Sometimes you don’t realise how hard something is until it’s over. A battle. Parenthood. Divorce. That kind of thing. Camping all through the winter in the city, unexpectedly, with strangers, with increasing numbers of vulnerable people demanding that you care and attend to them (whether you like it or not). Unexpected. Attacks out of the blue, barbs of abuse piercing deep in moments of exhaustion, aimed by agents provocateurs, perhaps, or egoists; people with axes to grind or chips on their shoulders, or hidden agendas or drug habits or histories of abuse or fragile mental health. People with anger-management issues shouting at cops and cops circling ever closer, peering into your tent, your little nylon bag of precious private space. Chewed up in the back of a bin lorry.

I loved camping on the pavement between the Cathedral and the Stock Exchange, on land straddling sacred churchyard and public highway… I did. I was in my element, in the elements. Tent tied to sandbags, until someone slashed the guy-ropes during a storm and the meditation tent was slashed too, collapsed and landed on a seventy-one-year-old poet. Everything got wet. When the temperature dropped into the minuses then the bone-cold set in and sometimes it was like a fever. I fell in the snow and it hasn’t stopped hurting yet.

The snow was beautiful. The snow weighed heavy on the tents and our drinking water fountain froze and I was carrying water butts filled at nearby businesses at gone midnight. It was beautiful and it was hard.

In the first week post-eviction I couldn’t talk about it, when I tried to talk about it I gulped for air and my mind skittered away like a pebble on ice. I couldn’t talk about it. Lump in throat, tear in eye… “Are you glad it’s over?” and “Yes I am, it had to end”, so why am I sobbing? Why does Finsbury Square feel more like home than my own home?

It’s not the end, just the beginning of what really matters, but it’s the end of that shanty town of lost souls and I poured so much of my soul into that shadowed stretch of cobbles, bits of me are left behind, tougher to prise off the pavement than the chewing gum deposited by… who spits chewing gum onto the churchyard slabs?

Mind skittering off. I can’t really talk about St Paul’s. Best times, worst times. Through it all the bells, those bells, marking time and the days and nights counting down to eviction and the treadmill of court proceedings, adrenaline highs going nowhere, fight or flight screwing insides tight. Tents chewed up in bin lorries. Shanty town community. Gallows humour. Dysfunctional but less dysfunctional than what we ordinarily consider normal. If normal is don’t talk to anyone in the street or on the tube, don’t talk to your neighbours, stick your headphones in so no one disturbs you, keep the windows up in your car, when you get home bolt the door and put the chain on and turn the TV up and insulate everything and insulate yourself and don’t hear anything, don’t listen to anyone, don’t care don’t care don’t care……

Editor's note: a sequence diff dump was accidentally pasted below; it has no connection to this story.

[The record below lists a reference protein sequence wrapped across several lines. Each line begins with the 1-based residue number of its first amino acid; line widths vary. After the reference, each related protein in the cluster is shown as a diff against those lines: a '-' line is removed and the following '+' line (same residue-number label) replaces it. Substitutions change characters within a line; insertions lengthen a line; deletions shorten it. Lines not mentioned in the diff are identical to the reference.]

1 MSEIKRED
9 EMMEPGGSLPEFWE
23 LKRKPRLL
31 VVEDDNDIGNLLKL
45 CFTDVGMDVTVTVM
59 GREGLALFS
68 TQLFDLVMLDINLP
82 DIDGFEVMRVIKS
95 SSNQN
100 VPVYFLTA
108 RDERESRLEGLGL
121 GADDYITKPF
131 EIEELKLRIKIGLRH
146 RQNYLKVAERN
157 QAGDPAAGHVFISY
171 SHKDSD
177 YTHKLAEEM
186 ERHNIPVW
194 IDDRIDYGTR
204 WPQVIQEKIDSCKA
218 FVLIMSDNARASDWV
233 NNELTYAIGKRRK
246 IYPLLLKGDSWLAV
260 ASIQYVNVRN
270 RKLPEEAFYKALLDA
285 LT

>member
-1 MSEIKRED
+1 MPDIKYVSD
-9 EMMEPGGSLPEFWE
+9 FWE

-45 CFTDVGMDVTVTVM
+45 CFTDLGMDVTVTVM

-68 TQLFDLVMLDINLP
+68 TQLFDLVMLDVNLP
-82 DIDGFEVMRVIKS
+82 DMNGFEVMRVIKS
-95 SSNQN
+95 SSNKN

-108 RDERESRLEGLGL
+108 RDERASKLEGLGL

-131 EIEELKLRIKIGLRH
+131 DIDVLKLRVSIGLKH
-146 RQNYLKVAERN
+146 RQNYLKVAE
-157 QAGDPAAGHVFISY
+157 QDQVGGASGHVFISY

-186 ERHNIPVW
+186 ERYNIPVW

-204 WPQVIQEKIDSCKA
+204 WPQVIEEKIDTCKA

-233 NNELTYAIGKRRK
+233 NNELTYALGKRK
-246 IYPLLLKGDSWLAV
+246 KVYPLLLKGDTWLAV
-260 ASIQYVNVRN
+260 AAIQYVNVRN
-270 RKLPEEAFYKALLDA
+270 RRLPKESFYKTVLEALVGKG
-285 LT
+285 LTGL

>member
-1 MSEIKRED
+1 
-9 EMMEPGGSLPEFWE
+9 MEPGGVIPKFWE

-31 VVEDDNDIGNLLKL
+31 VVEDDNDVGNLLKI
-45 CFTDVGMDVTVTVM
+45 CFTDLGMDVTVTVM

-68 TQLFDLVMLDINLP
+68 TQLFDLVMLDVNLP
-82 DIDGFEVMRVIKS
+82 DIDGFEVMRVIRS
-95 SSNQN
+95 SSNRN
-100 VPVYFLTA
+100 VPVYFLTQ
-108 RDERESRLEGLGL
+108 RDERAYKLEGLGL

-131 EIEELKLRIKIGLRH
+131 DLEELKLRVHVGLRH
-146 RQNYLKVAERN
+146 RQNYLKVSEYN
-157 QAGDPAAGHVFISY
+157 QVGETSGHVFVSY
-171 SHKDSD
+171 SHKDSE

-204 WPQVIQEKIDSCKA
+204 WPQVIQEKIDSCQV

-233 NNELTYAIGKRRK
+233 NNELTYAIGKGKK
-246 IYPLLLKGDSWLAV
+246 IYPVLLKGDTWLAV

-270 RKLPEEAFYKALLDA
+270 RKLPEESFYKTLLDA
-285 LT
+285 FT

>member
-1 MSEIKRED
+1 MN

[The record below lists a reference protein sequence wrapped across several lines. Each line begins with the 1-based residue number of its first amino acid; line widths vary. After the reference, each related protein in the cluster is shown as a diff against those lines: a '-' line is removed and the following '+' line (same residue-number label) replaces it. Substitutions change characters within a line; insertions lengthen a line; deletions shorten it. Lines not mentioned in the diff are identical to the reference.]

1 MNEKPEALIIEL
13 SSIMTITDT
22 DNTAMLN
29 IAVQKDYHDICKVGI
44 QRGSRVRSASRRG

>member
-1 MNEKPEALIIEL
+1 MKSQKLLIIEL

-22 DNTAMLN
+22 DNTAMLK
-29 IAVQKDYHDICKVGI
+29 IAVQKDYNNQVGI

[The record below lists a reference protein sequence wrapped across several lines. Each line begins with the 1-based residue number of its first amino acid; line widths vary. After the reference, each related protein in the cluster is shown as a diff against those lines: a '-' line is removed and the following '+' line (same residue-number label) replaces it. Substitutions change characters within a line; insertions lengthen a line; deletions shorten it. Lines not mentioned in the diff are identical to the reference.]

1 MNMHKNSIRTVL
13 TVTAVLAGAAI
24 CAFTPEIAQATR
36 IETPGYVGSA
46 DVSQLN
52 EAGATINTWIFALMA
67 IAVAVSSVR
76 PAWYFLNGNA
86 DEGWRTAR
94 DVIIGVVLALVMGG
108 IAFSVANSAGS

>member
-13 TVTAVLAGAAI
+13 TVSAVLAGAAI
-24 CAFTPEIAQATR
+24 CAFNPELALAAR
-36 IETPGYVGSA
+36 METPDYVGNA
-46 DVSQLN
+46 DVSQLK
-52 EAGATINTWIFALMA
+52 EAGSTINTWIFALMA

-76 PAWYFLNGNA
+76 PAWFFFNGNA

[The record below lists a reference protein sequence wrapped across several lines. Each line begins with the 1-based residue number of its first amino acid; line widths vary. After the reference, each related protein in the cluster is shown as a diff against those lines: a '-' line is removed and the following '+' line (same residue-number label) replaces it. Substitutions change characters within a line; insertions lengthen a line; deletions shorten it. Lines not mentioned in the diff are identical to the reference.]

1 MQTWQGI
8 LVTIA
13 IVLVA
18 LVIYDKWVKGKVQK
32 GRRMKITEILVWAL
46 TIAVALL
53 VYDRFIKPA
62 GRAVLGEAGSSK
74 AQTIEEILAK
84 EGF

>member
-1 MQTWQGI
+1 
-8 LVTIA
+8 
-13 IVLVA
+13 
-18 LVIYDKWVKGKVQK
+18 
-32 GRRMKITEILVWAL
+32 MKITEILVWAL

I cared too much and I didn’t cry and now the dam is cracking and now I am crying.

It’s just the beginning, okay…?

At the moment it feels like swimming upstream against a fast flowing river after tumbling from the top of a waterfall and getting tangled in river-weed. Hard to catch breath, little headway being made but not going under.

We haven’t forgotten what we’re fighting for.

Real democracy, justice, accountability. An end to tax havens, an end to secret deals in the corridors of power. Put the brakes on the corporate takeover of our world. Expose corruption. Re-prioritise at a global level. People and planet before profit. Build networks of collaborative, co-operative communities.

Dust off our knees, pull the river-weed out of our hair, regroup and get on with it. Occupy minds, Occupy streets, Occupy education, Occupy the media, Occupy debate.

Occupy is a movement of superheroes. Everyone can be an Occupy superhero. Occupy.

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3 thoughts on “Post-LSX

  1. clegyrboia says:

    Don’t forget that feeling you have right now, never ever, what we call normal does not feel normal. You said it very well locking ourselves away from other people, do not look, do not talk, do not smile and hardly interact.
    When i was forced to move off the land into a house, i thought why do we live like this. I still call the caravan my home and it always will be my home.

    You have been lucky to experience what you did, in a sense you experienced a kind of freedom many people never even realise it exist. Many just flow away on a stream to nowhere.
    A good friend of me once said it like this:
    ” Life is like an ocean filled with air-beds with people floating away on it. Some people will dive into the ocean of life and see the beauty of life; the fishes, the colours, the shells, the plants. Them diving people also bang their heads in caves and need to come up for a breath of air.
    Other people are happy to drift along on the ocean and just have a pepe into the ocean so now and than. Others do not bother at all, and just drift along on top of the ocean and all they see is sky and water.
    However the diving people never should forget to come up and drift along from time to time as well and they never must forget to tell their stories, so other people feel they can dive as well.”

    When i feel like you feel right now, this story comes to my mind and i start telling.

  2. Thanks very much, really helps those of us who weren’t there to understand how it feels for those who were there, whilst also being a very beautifully written piece.

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